I wrote Sen. Pat Toomey (R -- duh) to protest the way he keeps soliciting only negative stories about Obamacare as if nobody in Pennsylvania has actually been helped by it. I got a reply back from him (okay, from his office; same difference) that not only repeats his mendacious requests for negative stories only but adds a new lie: "To make matters worse, the newly uninsured - including many Pennsylvanians - are not able to obtain new coverage online because the ObamaCare website is not functioning properly."
I live in Pennsylvania, so unfortunately one of my senators is Pat Toomey. Today I got an email from him requesting, "If you have lost your health care coverage, or have seen your rates rise because of the president's health care law, I encourage you to share your story with me." Not a mention of wanting to hear from people who have been helped by the Affordable Care Act, of course. Not even a hint that there could possibly be anyone actually helped by it as opposed to being harmed by it.
I can't believe how angry this makes me, this active rooting for the ACA to fail. But while I'm enraged by Toomey (and I wrote back to tell him), I'm sadly not at all surprised. I do wonder, however, if anyone else will pick up on this, including the press in Pennsylvania, and if anyone else other than me will object to it. Are Republican senators in other states pulling this nonsense, and are they getting any negative reaction to it?
To be honest, I don't care how beatable Sarah Palin might be in 2012. I know some liberals hope the GOP nominates someone totally crazy (and therefore, presumably, unelectable), and I sometimes relish the thought of them shooting themselves in the foot again by putting up the national equivalent of Sharron Angle or Christine O'Donnell against Obama. The problem with that is, the crazier they get, the less rational our entire political system gets. You may have noticed that the GOP did not learn anything from 2008 - in fact, they learned entirely the wrong thing. The way the party is now, George W. Bush might not be acceptable to them in 2012!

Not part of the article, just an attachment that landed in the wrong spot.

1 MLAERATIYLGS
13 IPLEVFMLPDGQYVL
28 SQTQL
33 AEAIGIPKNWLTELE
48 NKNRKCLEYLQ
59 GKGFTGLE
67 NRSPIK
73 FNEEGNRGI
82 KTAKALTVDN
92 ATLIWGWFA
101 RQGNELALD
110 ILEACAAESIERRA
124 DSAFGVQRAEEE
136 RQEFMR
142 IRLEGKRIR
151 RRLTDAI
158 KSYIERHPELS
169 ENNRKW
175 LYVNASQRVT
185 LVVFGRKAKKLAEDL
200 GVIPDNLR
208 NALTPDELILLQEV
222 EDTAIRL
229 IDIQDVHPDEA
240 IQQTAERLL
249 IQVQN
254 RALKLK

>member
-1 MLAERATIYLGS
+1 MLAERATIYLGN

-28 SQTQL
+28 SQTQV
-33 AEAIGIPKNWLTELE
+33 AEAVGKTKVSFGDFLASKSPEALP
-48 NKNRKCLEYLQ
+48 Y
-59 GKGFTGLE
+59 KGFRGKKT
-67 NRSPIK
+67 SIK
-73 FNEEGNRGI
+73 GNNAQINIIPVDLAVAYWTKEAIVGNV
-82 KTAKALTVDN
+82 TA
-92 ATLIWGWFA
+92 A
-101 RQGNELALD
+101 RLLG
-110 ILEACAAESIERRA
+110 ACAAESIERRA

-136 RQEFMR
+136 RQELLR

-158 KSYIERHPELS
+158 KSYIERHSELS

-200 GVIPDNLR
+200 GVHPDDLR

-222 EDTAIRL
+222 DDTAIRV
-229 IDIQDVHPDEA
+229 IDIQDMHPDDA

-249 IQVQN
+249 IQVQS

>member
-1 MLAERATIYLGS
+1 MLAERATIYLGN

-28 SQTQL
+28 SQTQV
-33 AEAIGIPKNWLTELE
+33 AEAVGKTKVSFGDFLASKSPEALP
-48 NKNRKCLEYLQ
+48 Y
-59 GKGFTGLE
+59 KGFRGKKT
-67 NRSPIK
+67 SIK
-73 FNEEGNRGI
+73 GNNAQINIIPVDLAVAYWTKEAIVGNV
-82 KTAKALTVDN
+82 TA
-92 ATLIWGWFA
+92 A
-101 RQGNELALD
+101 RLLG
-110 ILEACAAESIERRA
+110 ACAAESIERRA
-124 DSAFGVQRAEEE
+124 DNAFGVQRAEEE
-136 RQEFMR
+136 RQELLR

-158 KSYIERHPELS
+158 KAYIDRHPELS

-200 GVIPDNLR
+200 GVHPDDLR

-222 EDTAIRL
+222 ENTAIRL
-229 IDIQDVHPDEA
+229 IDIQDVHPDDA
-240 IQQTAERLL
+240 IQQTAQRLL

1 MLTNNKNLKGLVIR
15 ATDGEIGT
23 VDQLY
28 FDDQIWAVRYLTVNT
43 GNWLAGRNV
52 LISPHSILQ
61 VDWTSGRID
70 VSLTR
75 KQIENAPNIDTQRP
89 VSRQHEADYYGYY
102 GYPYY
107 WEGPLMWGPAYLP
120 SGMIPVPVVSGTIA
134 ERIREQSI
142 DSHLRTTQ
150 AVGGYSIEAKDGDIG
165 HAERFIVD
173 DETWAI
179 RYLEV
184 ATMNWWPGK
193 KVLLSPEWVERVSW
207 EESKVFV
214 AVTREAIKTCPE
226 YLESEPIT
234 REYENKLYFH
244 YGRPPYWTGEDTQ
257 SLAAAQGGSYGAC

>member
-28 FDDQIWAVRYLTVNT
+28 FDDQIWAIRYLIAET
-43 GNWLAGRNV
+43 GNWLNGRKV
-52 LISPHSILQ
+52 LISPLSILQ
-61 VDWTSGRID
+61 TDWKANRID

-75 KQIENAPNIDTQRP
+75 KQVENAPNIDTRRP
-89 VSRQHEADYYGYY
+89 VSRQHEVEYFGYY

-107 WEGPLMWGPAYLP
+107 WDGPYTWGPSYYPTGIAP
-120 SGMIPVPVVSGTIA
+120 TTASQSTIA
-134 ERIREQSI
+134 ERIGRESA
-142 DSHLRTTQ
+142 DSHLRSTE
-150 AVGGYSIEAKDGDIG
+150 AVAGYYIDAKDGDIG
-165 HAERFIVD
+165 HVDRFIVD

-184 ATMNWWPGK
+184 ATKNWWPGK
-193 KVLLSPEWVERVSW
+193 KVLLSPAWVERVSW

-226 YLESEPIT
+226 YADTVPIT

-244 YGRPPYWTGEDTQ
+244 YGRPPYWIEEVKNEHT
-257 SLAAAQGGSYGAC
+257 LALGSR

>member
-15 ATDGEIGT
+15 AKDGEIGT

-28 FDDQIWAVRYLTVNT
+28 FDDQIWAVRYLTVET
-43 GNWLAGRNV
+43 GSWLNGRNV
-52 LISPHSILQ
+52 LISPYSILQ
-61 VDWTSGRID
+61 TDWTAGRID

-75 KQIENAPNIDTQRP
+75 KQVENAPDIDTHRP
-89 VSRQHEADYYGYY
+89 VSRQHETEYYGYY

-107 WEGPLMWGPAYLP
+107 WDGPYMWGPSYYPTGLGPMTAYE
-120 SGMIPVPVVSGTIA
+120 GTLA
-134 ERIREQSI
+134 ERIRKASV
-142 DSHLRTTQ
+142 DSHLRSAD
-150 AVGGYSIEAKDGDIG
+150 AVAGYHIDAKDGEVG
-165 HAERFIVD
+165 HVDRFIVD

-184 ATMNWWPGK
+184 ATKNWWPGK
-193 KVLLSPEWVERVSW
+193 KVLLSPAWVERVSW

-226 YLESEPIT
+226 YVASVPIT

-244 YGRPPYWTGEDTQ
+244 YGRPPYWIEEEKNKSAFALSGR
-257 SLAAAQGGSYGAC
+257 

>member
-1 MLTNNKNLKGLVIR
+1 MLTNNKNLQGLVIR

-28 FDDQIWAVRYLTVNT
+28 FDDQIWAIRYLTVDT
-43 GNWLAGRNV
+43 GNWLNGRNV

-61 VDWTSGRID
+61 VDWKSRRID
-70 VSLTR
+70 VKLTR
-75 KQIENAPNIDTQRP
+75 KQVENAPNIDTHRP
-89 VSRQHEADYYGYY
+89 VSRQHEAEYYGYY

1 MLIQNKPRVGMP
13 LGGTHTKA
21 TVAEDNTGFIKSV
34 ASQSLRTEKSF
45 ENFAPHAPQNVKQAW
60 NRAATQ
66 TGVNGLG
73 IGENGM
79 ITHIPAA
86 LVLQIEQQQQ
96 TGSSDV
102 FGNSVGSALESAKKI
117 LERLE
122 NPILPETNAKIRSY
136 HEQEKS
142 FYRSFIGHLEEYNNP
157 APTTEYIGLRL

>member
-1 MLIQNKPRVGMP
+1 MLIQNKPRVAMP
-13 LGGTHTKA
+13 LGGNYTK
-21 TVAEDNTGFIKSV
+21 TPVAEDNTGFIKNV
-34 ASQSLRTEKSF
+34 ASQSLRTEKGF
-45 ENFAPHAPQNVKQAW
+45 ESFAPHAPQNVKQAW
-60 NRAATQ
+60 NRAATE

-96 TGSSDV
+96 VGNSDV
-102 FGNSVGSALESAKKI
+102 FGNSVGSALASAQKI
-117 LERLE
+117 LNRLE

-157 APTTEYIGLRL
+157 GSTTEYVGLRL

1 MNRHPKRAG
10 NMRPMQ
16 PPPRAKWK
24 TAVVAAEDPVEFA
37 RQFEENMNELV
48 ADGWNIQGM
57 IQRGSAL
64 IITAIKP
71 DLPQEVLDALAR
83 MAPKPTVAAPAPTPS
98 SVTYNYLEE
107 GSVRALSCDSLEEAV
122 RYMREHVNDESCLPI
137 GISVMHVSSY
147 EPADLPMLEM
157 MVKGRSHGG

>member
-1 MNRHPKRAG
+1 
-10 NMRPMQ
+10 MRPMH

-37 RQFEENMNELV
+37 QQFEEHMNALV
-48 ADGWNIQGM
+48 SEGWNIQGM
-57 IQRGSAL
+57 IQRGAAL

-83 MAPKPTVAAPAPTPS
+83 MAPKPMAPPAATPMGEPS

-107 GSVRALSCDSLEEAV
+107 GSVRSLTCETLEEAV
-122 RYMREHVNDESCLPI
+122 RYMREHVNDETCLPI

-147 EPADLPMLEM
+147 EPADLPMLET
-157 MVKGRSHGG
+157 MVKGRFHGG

Not that there's anyone currently being talked about as a GOP candidate who isn't basically nuts, but I really wish there were. Sure, if they nominated an actually sane person that might diminish Obama's chances, but at least it might start the certain to be long and difficult process of rebuilding the GOP as an actually sane political party instead of a collection of ignorant zanies and cynical exploiters. Winning isn't everything - as some once-respectable Vietnam vet once wrote, "Country first."
Obama can fight just as well against the equivalent of Arnie Vinick as he can against Sarah Palin. He can hold his own against a tough but rational conservative. He doesn't need a lunatic opponent to win - and neither do we. Sure, it just makes his re-election that much more likely (although if unemployment is down next year he'll probably win no matter who gets the GOP nod), but it also makes the continuing derangement of our political discourse equally much more likely.
And, in the long run, that's a terrible thing for our country. We need to encourage the GOP to step back towards reality, not keep running away from it as fast as they can. And every crazy who the GOP nominates takes them a step further away, not closer. It moves the discourse itself that much further away from reality, making it tougher in the long run for anyone to maintain a civil, sane debate.
Okay, that doesn't seem to be on the menu, not anytime soon. And, given that the GOP seems determined to fully embrace the crazy (and there's nothing we can do to stop them), it can fairly be argued that we might as well try to use their insanity to our maximum advantage. But we don't have to like it - and we especially don't have to wish for it.
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